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PCMCIA Card Connector

Technical Description:

The pins in current PC Card host interface connectors are easily bent due to the lack of support for the pins. These connectors are often located permanently fixed to host system boards in hard to reach unserviceable areas of the host platForm. The new connector design supports the interface pins as they are inserted into a card, thereby reducing the potential for pin damage and host platform waste. This will greatly reduce the overhead costs involved in the use of PC Cards.

The current host side connector called for by the PC Card Standard is a "U" shaped device containing "C" shaped guides along the sides of the "U" and 68 pins protruding up from the base of the "U" towards the center. The guide rails along the side of the "U" are designed to hold the card in alignment as it is inserted into the "U" towards the pins at the base. The pins at the base protrude upward in three different lengths depending on pin function: power pins- 5.0 mm; signal pins- 4.25 mm; detect pins- 3.5 mm. Except for the ejector mechanism, which is used to force cards out of the connector, there are no moving or movable parts in the design. With this configuration, alignment of the card as it is inserted into the connector is entirely based on how tight the tolerances are on the dimensions of both the card and the guide rails of the connector. Additionally, the 68 pins are free standing in the connector, i.e. they have no support along their 3.5 to 5.0 mm length. A patent was filed on June 12, 1997, Serial No. 08/873723.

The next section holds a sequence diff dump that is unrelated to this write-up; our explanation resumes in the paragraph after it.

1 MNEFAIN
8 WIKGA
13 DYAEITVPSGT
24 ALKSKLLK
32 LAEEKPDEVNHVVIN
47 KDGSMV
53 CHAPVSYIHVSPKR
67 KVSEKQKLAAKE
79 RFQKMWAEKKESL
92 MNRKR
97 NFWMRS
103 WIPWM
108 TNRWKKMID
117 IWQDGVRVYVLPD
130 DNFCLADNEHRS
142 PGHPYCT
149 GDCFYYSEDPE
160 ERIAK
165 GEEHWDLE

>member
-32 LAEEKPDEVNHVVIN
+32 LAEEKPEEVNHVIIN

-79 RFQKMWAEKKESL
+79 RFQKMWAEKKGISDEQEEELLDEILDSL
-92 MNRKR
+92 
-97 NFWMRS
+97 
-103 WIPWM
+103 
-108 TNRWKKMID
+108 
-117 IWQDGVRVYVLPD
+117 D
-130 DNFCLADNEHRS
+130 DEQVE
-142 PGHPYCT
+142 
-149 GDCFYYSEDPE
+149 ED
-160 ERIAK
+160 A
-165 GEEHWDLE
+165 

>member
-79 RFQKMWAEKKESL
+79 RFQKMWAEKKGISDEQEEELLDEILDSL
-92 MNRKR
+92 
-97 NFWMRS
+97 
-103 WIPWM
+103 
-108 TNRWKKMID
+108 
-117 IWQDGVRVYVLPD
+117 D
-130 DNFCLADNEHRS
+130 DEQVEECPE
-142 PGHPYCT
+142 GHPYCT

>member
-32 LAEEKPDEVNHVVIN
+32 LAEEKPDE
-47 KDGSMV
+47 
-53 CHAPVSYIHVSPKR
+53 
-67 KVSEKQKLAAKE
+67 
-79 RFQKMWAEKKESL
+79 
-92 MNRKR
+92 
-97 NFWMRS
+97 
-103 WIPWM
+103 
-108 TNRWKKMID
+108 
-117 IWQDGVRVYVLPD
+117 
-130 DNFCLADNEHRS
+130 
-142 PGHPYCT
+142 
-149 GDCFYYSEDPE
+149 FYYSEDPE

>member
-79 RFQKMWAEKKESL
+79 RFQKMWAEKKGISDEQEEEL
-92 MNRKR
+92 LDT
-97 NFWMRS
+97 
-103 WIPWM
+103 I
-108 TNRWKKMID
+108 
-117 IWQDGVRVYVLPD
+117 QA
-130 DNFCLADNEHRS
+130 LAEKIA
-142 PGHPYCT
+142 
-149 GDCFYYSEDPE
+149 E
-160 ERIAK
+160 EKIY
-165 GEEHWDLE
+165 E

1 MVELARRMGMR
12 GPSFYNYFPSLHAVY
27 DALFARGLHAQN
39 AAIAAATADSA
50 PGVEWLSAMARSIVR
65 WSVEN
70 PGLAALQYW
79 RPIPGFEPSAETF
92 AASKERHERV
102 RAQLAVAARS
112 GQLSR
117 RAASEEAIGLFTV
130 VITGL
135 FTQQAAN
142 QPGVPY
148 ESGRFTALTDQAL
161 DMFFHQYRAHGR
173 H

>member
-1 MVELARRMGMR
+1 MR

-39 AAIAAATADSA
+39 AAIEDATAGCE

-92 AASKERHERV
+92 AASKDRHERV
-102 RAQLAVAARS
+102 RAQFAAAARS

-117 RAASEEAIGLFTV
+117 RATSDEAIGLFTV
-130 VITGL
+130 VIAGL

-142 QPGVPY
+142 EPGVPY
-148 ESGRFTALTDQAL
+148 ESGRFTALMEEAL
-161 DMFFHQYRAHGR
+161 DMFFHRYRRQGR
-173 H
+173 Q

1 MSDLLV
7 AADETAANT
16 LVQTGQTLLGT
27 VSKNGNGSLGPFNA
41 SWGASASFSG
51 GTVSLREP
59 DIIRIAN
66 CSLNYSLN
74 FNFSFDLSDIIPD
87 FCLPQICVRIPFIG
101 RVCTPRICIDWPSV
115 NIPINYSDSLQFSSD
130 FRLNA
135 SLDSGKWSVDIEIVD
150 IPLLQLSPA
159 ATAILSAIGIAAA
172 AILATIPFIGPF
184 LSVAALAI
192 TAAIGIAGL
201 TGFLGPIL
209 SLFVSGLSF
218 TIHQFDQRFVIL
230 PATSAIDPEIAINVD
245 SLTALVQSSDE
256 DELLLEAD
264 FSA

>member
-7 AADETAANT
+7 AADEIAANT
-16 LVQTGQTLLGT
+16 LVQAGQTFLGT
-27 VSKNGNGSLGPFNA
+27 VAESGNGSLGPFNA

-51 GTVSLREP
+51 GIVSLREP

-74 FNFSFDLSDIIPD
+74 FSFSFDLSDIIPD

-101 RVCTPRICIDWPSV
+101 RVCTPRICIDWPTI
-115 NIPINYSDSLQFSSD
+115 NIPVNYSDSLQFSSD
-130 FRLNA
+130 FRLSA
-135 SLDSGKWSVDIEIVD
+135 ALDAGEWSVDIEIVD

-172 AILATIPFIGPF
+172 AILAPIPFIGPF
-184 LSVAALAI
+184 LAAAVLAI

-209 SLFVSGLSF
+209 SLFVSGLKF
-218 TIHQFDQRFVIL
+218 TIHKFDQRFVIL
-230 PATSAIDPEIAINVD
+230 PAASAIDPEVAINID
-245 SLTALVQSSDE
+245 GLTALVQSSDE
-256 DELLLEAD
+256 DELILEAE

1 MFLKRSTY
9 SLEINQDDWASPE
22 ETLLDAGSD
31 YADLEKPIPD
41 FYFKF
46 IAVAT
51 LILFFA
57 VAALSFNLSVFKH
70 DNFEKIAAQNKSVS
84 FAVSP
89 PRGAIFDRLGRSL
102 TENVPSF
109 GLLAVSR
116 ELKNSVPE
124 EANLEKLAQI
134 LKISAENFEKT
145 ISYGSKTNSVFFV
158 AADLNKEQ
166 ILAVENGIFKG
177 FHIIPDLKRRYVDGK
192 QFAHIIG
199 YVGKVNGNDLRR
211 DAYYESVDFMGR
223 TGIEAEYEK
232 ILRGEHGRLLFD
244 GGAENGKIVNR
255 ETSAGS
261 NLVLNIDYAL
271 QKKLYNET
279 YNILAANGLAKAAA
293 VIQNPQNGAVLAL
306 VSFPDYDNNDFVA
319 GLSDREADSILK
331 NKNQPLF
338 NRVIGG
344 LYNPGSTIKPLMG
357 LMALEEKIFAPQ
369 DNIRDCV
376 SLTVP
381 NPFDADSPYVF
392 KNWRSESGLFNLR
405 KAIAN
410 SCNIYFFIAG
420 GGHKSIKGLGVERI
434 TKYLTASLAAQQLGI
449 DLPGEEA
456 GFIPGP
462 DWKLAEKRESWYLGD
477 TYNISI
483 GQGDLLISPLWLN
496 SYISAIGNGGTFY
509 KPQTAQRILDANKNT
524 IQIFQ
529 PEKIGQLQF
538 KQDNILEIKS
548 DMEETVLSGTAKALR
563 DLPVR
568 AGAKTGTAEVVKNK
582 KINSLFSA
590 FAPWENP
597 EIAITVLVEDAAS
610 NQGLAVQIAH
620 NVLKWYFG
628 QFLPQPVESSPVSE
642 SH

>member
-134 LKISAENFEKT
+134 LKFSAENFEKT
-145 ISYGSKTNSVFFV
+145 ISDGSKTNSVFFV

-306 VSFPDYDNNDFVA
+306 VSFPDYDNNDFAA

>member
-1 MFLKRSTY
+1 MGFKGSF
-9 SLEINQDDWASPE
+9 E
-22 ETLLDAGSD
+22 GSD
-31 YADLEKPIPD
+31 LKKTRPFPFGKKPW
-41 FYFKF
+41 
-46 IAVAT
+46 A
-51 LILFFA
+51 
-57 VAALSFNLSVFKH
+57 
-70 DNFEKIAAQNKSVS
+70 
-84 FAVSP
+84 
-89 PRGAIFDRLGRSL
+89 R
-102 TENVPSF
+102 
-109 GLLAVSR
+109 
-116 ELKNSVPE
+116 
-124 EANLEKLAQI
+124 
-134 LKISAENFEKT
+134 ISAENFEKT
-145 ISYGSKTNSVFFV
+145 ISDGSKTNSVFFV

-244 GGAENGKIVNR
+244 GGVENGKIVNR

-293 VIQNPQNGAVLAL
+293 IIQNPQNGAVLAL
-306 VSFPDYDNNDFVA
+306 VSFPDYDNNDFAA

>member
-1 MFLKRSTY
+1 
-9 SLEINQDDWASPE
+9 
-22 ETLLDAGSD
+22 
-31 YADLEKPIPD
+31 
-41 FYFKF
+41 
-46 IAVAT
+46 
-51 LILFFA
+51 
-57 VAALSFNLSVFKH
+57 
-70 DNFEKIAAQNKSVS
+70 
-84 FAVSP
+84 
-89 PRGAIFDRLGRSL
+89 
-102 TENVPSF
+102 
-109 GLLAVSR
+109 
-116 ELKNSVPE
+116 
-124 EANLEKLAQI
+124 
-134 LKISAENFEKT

Commercial Application:

All connector manufacturers that produce connectors for PCMCIA Cards.

Patent Status:

Issued: United States Patent Number 5860828 (Updated)

Reference Number: Conn-2

If you are interested in exploring this technology further, please call 443-445-7159 or express your interest in writing to the:

National Security Agency
NSA Technology Transfer Program
9800 Savage Road, Suite 6541
Fort George G. Meade, Maryland 20755-6541

 

Date Posted: Jan 15, 2009 | Last Modified: Jan 15, 2009 | Last Reviewed: Jan 15 2009

 
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